Do you feel like you have enough hours in the day to get everything done? Do you finish your entire “to do” list everyday? If you answered “no” to these questions, you aren’t alone. Most people wish for more time, so I want to share some simple strategies that have helped my clients (and me) take back their time and manufacture more hours in their day.
Time management is about being effective, NOT just efficient. It’s not about doing MORE, but getting better RESULTS. Most people have heard of goals and know their importance for success and this is actually the first key in effective time management – you need to become really clear about your goals. The more clear you are, the faster you will accomplish your goals. So let’s look at how to goal set and, most importantly, how to create a plan to attain goals as an entrepreneur.
7 Steps to Goal Setting
1. Decide – success in life begins with you deciding exactly who you are, what you want, and who you aspire to be.
2. Write – write down your goal. Why is it important for us to have written goals? One of the most crucial things in goal-setting is writing them down. You become 42% more likely to achieve your goals and dreams, simply by writing them down on a regular basis. It has been proven time and again that people who write down their goals accomplish significantly more than those who do not write their goals.
3. Date – give yourself deadlines. This creates urgency and accountability.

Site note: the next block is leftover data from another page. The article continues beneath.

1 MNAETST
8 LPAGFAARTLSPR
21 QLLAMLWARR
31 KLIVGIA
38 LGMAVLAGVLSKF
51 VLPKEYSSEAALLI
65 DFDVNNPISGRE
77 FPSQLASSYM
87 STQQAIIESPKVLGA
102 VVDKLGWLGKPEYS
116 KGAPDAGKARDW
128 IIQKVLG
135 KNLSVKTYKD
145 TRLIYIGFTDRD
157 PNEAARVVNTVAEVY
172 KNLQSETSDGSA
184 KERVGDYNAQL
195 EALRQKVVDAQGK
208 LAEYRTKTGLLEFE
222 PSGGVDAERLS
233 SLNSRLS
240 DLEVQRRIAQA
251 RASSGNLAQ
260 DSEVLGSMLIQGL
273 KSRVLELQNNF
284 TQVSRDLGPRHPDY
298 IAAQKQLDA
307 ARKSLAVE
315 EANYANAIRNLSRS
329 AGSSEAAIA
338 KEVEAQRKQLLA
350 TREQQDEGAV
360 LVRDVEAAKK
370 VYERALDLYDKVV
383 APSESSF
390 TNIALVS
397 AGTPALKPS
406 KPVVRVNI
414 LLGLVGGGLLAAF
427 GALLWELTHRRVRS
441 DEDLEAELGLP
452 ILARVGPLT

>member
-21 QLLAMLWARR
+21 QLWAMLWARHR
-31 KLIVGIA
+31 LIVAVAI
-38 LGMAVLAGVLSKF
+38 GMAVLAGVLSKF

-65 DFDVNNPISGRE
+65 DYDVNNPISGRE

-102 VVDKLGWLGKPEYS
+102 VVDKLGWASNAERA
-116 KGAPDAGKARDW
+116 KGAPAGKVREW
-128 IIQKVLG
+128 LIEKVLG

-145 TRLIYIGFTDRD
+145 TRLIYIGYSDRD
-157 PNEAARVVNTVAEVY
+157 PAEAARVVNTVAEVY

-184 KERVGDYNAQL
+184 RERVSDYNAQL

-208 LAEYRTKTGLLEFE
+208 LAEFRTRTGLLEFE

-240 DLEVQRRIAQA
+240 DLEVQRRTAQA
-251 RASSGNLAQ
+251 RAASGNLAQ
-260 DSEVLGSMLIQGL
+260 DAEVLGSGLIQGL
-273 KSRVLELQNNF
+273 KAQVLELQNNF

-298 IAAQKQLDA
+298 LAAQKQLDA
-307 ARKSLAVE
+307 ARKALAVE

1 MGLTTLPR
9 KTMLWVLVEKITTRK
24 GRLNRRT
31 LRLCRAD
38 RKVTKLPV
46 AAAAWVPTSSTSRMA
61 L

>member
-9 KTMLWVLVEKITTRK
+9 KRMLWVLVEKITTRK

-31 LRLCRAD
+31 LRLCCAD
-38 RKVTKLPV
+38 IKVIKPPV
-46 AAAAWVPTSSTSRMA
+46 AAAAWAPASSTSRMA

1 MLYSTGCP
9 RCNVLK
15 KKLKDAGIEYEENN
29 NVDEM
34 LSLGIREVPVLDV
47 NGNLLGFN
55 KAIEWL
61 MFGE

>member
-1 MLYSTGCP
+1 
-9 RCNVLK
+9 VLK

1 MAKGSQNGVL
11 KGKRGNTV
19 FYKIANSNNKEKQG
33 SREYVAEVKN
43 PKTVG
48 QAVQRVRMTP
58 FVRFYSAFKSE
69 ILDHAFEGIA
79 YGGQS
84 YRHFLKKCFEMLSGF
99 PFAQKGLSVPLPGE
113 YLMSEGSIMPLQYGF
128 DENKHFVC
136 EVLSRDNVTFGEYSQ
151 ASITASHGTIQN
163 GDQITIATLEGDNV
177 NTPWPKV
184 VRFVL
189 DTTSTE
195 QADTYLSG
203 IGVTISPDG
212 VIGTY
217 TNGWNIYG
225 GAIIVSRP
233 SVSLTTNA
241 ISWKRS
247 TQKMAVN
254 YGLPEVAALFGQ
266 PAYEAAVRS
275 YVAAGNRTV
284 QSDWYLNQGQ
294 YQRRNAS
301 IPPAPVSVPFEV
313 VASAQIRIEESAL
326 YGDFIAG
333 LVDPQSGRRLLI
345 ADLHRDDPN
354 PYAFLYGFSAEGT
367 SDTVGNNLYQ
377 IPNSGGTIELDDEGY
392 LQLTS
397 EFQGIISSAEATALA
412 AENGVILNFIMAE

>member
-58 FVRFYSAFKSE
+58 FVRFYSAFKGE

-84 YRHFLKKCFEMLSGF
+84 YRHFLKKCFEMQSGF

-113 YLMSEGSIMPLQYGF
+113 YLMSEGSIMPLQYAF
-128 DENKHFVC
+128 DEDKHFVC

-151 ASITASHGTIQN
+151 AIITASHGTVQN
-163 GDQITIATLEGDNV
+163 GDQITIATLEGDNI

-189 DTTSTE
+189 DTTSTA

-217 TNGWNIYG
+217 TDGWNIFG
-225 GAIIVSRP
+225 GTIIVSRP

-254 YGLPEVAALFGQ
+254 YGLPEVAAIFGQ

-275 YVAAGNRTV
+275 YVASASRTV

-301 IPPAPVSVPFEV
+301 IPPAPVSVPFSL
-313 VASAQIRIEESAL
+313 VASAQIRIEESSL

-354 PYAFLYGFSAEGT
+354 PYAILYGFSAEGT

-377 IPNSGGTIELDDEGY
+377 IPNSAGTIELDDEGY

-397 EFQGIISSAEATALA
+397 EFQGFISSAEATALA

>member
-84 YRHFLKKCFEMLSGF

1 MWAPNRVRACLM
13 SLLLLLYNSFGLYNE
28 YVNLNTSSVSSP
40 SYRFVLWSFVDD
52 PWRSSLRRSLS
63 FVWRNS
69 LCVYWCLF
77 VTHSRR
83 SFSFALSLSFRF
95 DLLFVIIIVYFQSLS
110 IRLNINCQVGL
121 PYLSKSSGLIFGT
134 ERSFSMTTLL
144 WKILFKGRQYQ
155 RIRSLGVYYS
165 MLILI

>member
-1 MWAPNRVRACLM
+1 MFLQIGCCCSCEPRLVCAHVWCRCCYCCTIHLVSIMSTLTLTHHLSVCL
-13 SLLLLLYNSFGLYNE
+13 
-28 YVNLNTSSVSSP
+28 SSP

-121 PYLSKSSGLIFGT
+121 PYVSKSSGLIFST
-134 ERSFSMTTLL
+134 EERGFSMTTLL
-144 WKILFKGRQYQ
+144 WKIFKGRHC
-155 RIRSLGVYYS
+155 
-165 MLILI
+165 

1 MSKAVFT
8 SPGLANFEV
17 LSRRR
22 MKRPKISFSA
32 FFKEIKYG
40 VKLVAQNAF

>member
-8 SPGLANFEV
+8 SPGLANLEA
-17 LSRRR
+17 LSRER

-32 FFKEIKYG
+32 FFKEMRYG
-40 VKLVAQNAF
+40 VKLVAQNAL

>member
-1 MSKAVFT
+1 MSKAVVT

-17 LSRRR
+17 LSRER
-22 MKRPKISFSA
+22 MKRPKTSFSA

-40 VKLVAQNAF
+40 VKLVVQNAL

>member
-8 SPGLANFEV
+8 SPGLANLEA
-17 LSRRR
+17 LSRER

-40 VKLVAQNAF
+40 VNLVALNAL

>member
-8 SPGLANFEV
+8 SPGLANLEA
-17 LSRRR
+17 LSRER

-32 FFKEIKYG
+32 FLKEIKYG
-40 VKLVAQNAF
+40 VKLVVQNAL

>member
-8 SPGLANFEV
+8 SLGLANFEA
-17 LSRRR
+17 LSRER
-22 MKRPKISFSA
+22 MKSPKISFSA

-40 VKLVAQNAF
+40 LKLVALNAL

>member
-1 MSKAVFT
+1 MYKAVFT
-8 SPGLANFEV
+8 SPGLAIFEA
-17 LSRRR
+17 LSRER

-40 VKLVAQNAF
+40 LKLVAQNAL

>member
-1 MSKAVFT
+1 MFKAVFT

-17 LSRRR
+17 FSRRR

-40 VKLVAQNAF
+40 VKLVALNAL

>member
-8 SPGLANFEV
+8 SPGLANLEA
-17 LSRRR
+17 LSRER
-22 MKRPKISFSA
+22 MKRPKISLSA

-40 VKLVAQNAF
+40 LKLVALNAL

4. List – list all the step or actions that you need to do in order to achieve that goal.
5. Prioritize – which of these items is the most important? It’s the one that will make the most impact in moving you toward your goal. It is also likely the one you are looking at with dread.
6. Start – just get started. Do something every day to move you toward your major goal – whatever it is. Small incremental steps every day lead to major shifts over time…and it gets easier as you start to see the little wins and progress along the way.
7. Eat That Frog – many times, we fear or worry about a difficult or ugly task. That’s your frog. Don’t cower from it. Do it first. This generates an enormous boost in your self-esteem and creates ongoing momentum. When you “eat your frog,” you feel empowered, happier, energized and are more productive, i.e., you get more done.
Using the 80/20 Rule
Next, you need to prioritize on the things that are important. Focus on the things that will actually get you results. You have likely heard of the 80/20 rule, or Pareto’s Principle. The 80/20 principle states that 20% of what you do will account for 80% of the value of all the things you do. If you have a list of ten items to work on at the beginning of the day, two of those items will usually be more valuable and important than all the others put together. Your job is therefore to determine the top 20% of tasks before you begin.
The starting point of setting priorities and effective time management, is to apply the Pareto Principle, the 80/20 Rule, to every part of your life and work. Before you start doing anything, you always ask, “Is what I am about to do among the top 20% of activities that account for 80% of the value of everything I do?” Every hour of every day you should apply this principle to your work. Take time to think before you act, and then concentrate on the 20% of the tasks and activities that represent the highest payoff for you and your company.
The ABCDE Method
The ABCDE Method is another powerful priority setting technique that you can use every single day. The power of this technique lies in its simplicity.
Here’s how it works: You start with a list of everything you have to do for the coming day. Think on paper in your journal. You then place an A, B, C, D or E before each item on your list before you begin the first task.